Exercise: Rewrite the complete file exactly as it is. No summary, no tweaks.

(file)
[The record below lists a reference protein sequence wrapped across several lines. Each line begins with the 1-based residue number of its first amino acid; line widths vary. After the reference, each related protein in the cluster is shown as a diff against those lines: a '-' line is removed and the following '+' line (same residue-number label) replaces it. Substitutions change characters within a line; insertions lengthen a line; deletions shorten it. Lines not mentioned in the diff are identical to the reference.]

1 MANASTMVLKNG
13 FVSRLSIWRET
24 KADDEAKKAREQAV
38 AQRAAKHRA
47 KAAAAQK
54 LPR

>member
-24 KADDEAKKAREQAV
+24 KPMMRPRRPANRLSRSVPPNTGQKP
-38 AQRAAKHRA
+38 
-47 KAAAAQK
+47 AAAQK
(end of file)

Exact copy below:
[The record below lists a reference protein sequence wrapped across several lines. Each line begins with the 1-based residue number of its first amino acid; line widths vary. After the reference, each related protein in the cluster is shown as a diff against those lines: a '-' line is removed and the following '+' line (same residue-number label) replaces it. Substitutions change characters within a line; insertions lengthen a line; deletions shorten it. Lines not mentioned in the diff are identical to the reference.]

1 MANASTMVLKNG
13 FVSRLSIWRET
24 KADDEAKKAREQAV
38 AQRAAKHRA
47 KAAAAQK
54 LPR

>member
-24 KADDEAKKAREQAV
+24 KPMMRPRRPANRLSRSVPPNTGQKP
-38 AQRAAKHRA
+38 
-47 KAAAAQK
+47 AAAQK